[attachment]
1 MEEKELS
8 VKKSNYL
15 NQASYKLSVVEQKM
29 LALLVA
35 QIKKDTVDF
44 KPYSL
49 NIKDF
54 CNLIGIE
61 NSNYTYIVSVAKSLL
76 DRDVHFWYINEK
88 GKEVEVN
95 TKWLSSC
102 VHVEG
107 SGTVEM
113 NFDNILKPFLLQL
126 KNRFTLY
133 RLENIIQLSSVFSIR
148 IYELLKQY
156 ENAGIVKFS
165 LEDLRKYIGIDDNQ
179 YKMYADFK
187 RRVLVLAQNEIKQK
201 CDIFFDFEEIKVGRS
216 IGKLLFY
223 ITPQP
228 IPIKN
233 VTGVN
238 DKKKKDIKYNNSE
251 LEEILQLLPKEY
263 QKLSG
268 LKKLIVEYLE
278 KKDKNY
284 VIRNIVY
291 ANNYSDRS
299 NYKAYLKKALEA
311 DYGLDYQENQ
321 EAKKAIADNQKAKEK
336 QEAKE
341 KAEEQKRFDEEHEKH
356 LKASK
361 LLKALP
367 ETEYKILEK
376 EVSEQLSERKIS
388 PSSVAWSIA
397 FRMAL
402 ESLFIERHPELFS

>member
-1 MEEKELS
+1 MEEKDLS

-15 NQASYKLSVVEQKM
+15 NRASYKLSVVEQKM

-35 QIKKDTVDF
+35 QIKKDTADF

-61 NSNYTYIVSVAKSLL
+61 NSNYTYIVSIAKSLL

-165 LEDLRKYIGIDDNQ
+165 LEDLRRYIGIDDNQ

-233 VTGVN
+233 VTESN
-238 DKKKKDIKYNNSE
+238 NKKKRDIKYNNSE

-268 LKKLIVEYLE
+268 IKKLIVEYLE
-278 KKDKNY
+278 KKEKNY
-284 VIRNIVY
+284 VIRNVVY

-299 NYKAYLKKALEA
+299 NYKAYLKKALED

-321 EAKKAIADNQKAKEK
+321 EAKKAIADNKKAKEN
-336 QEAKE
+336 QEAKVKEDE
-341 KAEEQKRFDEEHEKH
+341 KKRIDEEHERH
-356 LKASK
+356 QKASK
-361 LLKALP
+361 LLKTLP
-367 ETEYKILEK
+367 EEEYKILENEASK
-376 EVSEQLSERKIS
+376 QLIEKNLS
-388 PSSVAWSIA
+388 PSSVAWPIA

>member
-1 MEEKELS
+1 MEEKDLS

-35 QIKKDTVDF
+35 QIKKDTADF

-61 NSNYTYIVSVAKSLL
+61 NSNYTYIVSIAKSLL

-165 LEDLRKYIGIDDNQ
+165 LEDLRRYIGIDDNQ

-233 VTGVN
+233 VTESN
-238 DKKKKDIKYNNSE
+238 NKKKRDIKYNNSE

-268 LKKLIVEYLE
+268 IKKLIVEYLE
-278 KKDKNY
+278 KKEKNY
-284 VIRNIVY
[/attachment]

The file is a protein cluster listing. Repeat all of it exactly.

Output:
1 MEEKELS
8 VKKSNYL
15 NQASYKLSVVEQKM
29 LALLVA
35 QIKKDTVDF
44 KPYSL
49 NIKDF
54 CNLIGIE
61 NSNYTYIVSVAKSLL
76 DRDVHFWYINEK
88 GKEVEVN
95 TKWLSSC
102 VHVEG
107 SGTVEM
113 NFDNILKPFLLQL
126 KNRFTLY
133 RLENIIQLSSVFSIR
148 IYELLKQY
156 ENAGIVKFS
165 LEDLRKYIGIDDNQ
179 YKMYADFK
187 RRVLVLAQNEIKQK
201 CDIFFDFEEIKVGRS
216 IGKLLFY
223 ITPQP
228 IPIKN
233 VTGVN
238 DKKKKDIKYNNSE
251 LEEILQLLPKEY
263 QKLSG
268 LKKLIVEYLE
278 KKDKNY
284 VIRNIVY
291 ANNYSDRS
299 NYKAYLKKALEA
311 DYGLDYQENQ
321 EAKKAIADNQKAKEK
336 QEAKE
341 KAEEQKRFDEEHEKH
356 LKASK
361 LLKALP
367 ETEYKILEK
376 EVSEQLSERKIS
388 PSSVAWSIA
397 FRMAL
402 ESLFIERHPELFS

>member
-1 MEEKELS
+1 MEEKDLS

-15 NQASYKLSVVEQKM
+15 NRASYKLSVVEQKM

-35 QIKKDTVDF
+35 QIKKDTADF

-61 NSNYTYIVSVAKSLL
+61 NSNYTYIVSIAKSLL

-165 LEDLRKYIGIDDNQ
+165 LEDLRRYIGIDDNQ

-233 VTGVN
+233 VTESN
-238 DKKKKDIKYNNSE
+238 NKKKRDIKYNNSE

-268 LKKLIVEYLE
+268 IKKLIVEYLE
-278 KKDKNY
+278 KKEKNY
-284 VIRNIVY
+284 VIRNVVY

-299 NYKAYLKKALEA
+299 NYKAYLKKALED

-321 EAKKAIADNQKAKEK
+321 EAKKAIADNKKAKEN
-336 QEAKE
+336 QEAKVKEDE
-341 KAEEQKRFDEEHEKH
+341 KKRIDEEHERH
-356 LKASK
+356 QKASK
-361 LLKALP
+361 LLKTLP
-367 ETEYKILEK
+367 EEEYKILENEASK
-376 EVSEQLSERKIS
+376 QLIEKNLS
-388 PSSVAWSIA
+388 PSSVAWPIA

>member
-1 MEEKELS
+1 MEEKDLS

-35 QIKKDTVDF
+35 QIKKDTADF

-61 NSNYTYIVSVAKSLL
+61 NSNYTYIVSIAKSLL

-165 LEDLRKYIGIDDNQ
+165 LEDLRRYIGIDDNQ

-233 VTGVN
+233 VTESN
-238 DKKKKDIKYNNSE
+238 NKKKRDIKYNNSE

-268 LKKLIVEYLE
+268 IKKLIVEYLE
-278 KKDKNY
+278 KKEKNY
-284 VIRNIVY